International fixed-income

Most Financial-market activity takes place wholly within the boundaries of a single country and is denominated in that country’s currency. A large and growing share, however, now crosses national boundaries, as individuals move capital into currencies that seem to offer greater returns, and as borrowers search the globe for money at the lowest price. This international market for money can be divided into two segments. In some cases investors and borrowers will arrange transactions in a country other than their own, using that country’s currency. In other cases, a transaction will be arranged in a currency other than that of the country where it occurs. Until recently, the former were known simply as foreign transactions, and the latter were referred to as Euromarket transactions. The distinction between the two has blurred, however, as this article will explain.

A brief history of the Euro markets

The idea of using the money of one country to transact business in another is not a new one. Such offshore dealings have gone on for centuries, often with the aims of avoiding taxes, regulation or confiscation. The name Euro market was first applied to the acceptance of offshore deposits in 1957, at the height of the cold war, when Moscow Narodny Bank decided to transfer its dollar deposits out of the United States to foreclose the possibility that the US government would confiscate Soviet assets. The Russians had their dollars transferred from New York to a French bank that had the cable address EURO BANK, and soon all dollars deposited in European banks took the name Eurodollars.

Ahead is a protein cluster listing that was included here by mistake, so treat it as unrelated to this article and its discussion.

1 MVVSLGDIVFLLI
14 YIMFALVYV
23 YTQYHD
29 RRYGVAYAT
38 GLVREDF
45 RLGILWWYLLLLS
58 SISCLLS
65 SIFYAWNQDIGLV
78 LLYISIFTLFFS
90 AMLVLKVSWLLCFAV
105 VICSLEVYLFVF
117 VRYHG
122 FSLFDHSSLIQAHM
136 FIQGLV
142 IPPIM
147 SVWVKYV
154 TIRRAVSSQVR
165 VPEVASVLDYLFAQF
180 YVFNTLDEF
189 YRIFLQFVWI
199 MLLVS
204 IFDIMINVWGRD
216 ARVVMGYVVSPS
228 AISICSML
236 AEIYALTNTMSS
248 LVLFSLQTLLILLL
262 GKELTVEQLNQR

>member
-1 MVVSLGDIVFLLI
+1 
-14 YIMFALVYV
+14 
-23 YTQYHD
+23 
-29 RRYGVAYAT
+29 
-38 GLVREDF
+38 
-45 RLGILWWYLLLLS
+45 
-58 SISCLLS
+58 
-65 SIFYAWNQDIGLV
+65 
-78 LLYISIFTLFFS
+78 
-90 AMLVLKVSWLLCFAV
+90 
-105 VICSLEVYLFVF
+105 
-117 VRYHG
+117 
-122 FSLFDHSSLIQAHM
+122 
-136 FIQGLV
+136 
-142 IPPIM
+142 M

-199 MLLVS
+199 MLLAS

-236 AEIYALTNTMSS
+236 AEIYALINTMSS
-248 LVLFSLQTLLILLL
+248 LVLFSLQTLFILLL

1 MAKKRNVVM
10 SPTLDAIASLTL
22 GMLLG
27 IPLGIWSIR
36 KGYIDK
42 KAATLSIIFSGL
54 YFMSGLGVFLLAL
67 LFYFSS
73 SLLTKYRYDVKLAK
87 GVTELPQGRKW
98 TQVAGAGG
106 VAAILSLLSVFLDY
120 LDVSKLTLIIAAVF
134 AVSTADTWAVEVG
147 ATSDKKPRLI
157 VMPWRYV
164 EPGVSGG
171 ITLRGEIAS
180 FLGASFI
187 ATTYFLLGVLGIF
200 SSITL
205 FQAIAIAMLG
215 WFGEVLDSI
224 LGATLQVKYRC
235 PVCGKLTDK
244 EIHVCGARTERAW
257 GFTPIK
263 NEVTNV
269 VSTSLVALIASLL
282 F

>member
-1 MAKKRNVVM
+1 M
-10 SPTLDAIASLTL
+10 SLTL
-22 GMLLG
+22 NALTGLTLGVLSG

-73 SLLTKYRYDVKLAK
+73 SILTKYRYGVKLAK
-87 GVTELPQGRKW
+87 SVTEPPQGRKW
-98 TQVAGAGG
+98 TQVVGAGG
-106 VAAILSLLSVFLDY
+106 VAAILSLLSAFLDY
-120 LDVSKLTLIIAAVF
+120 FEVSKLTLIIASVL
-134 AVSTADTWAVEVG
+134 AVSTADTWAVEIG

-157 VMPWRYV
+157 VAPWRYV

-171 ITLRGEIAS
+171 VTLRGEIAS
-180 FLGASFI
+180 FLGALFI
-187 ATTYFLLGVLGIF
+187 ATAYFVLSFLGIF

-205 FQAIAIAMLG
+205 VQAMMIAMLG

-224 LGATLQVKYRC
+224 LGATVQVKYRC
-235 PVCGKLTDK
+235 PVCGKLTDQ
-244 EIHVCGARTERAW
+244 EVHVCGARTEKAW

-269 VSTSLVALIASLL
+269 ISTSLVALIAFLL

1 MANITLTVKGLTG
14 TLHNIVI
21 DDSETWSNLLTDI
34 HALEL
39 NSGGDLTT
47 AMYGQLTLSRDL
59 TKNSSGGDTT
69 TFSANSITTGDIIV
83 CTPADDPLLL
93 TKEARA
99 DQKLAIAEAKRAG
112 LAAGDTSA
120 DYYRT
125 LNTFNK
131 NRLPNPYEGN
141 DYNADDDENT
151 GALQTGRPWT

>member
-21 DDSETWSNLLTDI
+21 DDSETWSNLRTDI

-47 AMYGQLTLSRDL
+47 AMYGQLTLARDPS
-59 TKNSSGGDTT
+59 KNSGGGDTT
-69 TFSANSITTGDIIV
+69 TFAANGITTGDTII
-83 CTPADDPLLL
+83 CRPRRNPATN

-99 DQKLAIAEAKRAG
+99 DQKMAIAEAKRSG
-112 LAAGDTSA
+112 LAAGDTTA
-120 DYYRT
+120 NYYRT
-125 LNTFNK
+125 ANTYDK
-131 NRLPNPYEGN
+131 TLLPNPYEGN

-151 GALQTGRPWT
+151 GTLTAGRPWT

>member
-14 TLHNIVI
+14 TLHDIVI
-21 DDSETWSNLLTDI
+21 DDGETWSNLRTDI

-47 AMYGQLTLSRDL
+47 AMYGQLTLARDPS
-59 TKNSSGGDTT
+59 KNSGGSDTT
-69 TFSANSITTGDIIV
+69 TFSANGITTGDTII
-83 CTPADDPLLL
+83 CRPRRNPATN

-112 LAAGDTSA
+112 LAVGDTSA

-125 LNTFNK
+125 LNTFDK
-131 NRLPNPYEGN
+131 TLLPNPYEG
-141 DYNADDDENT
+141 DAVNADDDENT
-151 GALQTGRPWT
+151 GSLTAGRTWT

Market surge

These dollars helped create a new financial market as a result of the Bretton Woods system of fixed exchange rates, around which the economy of the non-communist world was organised after the second world war. This system still had aspects of a gold standard: if a country had a balance-of payments deficit, it would settle the imbalance by paying gold to its creditor countries. In theory, the loss of that gold would lead the country’s central bank to contract the money supply, which would slow the economy, which would in turn reduce demand for imports and thus bring the balance of payments back into balance. By the late 1950s, however, the United States seemed to be running a persistent balance-of-payments deficit, and government officials grew concerned that the country’s gold stocks were running low. One cause of the problem was thought to be that foreigners were issuing too many securities in the United States and then exchanging the proceeds for foreign currency to use in their home countries. This worsened the US payments imbalance, putting yet more pressure on gold reserves. The US government responded with a set of policies, of which the centrepiece was the interest equalisation tax, recommended by President John Kennedy in July 1963 and enacted in August 1964. By claiming 15% of the interest received by Americans on stocks and bonds issued by Europeans (securities from Canada, Japan and less-developed countries were exempt), the tax was intended to reduce capital outflows and thus staunch the loss of gold.


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